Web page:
No difference in cognitive improvements with physical, mental intervention versus active control
TUESDAY, April 2 (HealthDay News) -- Physical and mental activity are both associated with improved cognitive functioning in inactive, older adults with cognitive complaints, according to a study published online April 1 in JAMA Internal Medicine.
Deborah E. Barnes, Ph.D., M.P.H., from the University of California, San Francisco, and colleagues enrolled 126 inactive, community-residing older adults (mean age 73.4 years; 62.7 percent women) with cognitive complaints to engage in home-based mental activity (one hour/day, three days/week) plus class-based physical activity (one hour/day, three days/week) for 12 weeks. Participants were randomized in a 2 × 2 factorial design to one of four groups: mental activity intervention (MA-I; intensive computer) or mental activity control (MA-C; educational DVDs) plus either exercise intervention (EX-I; aerobic) or exercise control (EX-C; stretching and toning). A neuropsychological test battery was used to assess cognitive changes.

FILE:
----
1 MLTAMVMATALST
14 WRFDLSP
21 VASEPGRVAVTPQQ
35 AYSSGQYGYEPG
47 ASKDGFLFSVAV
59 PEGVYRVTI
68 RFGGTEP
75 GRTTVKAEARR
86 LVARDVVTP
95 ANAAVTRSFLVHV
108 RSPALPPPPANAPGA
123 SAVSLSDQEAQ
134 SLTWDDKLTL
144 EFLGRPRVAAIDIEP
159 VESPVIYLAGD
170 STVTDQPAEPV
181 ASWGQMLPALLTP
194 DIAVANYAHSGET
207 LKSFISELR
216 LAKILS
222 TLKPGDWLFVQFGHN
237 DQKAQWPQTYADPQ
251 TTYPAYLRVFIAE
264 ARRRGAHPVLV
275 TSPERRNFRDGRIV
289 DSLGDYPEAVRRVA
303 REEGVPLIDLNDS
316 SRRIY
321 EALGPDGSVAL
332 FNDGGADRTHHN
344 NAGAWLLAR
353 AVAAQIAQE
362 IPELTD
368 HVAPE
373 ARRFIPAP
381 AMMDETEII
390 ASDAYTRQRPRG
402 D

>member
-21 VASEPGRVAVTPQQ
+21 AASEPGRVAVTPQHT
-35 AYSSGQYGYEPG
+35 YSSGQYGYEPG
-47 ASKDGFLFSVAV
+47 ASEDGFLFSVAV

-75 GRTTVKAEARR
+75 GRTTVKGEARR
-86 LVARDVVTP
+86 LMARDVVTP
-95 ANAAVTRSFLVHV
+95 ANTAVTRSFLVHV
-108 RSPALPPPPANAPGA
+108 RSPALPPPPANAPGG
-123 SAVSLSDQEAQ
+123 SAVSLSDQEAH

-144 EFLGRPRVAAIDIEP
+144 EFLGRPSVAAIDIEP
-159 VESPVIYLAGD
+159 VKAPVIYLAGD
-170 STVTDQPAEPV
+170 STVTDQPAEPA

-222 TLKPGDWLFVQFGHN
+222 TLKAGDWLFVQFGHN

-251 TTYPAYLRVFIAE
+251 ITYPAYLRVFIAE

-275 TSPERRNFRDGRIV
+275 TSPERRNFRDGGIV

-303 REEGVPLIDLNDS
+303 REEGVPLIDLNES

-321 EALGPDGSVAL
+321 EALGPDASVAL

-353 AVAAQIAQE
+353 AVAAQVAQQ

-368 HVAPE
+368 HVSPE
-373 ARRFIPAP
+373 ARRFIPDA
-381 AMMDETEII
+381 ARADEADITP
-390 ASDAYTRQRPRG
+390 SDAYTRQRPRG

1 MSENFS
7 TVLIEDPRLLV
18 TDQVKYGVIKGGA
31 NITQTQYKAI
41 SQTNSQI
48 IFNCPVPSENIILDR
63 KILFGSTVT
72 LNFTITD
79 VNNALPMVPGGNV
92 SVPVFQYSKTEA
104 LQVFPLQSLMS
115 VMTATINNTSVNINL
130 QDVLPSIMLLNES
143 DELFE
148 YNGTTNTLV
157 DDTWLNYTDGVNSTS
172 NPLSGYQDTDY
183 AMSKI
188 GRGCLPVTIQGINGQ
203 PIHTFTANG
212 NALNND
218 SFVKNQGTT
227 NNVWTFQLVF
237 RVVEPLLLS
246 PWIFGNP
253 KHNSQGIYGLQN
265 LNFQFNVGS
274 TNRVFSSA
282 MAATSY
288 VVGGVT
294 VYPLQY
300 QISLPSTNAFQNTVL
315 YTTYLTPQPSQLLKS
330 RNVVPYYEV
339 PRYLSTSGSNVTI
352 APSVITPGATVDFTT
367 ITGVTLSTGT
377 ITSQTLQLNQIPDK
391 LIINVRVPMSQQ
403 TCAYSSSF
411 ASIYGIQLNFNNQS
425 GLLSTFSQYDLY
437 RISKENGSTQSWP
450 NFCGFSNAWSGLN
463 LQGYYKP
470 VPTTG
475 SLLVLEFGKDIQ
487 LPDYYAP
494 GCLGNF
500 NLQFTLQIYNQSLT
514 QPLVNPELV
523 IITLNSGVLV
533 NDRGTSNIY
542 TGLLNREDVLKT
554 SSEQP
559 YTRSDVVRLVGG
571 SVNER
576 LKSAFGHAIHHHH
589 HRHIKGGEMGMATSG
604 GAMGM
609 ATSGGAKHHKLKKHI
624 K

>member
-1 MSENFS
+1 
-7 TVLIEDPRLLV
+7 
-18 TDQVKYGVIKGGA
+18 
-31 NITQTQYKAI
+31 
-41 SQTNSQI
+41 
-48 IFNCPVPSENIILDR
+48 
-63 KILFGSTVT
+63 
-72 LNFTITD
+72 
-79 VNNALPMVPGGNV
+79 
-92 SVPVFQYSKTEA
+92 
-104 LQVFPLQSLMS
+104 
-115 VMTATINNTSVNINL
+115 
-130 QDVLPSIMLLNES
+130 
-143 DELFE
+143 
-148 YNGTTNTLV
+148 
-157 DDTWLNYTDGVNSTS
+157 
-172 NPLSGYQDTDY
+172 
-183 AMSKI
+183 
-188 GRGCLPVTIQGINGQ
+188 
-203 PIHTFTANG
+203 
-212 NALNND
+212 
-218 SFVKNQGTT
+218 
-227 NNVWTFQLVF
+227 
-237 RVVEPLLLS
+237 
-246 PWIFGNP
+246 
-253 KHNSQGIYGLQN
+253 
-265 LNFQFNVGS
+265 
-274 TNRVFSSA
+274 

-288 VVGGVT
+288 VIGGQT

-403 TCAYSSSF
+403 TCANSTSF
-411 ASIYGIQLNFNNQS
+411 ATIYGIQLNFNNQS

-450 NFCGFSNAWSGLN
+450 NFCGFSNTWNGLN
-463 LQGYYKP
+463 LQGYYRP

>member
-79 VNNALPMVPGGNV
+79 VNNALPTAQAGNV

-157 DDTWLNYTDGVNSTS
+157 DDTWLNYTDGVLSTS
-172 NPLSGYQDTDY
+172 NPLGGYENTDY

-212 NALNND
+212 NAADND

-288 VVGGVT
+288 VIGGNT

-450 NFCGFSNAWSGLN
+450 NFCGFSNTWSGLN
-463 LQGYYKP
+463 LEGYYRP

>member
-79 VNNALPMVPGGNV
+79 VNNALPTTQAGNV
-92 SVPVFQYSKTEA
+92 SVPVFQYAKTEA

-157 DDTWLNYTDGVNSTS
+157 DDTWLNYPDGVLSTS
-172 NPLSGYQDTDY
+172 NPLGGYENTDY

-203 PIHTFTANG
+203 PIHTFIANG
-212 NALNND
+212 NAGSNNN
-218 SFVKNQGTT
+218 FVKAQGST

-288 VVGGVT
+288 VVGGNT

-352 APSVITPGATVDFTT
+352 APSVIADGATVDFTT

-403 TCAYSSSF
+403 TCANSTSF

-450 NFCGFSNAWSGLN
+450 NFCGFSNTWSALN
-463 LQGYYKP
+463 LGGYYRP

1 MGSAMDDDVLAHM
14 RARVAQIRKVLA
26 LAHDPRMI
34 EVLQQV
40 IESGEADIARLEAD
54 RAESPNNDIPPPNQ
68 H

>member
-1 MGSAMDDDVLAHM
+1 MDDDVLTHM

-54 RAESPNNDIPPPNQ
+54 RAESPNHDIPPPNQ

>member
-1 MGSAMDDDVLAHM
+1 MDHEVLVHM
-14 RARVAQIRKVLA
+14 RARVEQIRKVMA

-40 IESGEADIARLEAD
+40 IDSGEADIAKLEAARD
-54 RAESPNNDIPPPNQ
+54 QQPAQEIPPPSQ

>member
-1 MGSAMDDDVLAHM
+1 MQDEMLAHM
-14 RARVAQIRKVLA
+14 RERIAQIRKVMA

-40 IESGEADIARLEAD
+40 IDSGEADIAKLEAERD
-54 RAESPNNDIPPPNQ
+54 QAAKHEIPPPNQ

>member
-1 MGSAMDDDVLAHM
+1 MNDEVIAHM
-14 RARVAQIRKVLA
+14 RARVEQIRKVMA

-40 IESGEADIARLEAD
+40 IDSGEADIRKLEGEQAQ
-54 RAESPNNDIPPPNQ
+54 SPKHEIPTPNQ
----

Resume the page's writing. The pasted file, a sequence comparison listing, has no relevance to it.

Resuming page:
The researchers found that, at baseline, there were no significant differences between the groups. Although there was a significant improvement in global cognitive scores over time, there was no significant differences between either MA-I and MA-C (ignoring exercise); between EX-I and EX-C (ignoring mental activity); or across all four randomization groups.
"In inactive older adults with cognitive complaints, 12 weeks of physical plus mental activity was associated with significant improvements in global cognitive function with no evidence of difference between intervention and active control groups," write the authors. "These findings may reflect practice effects or may suggest that the amount of activity is more important than the type in this subject population."
Computers, software, and DVDs were donated by Posit Science.
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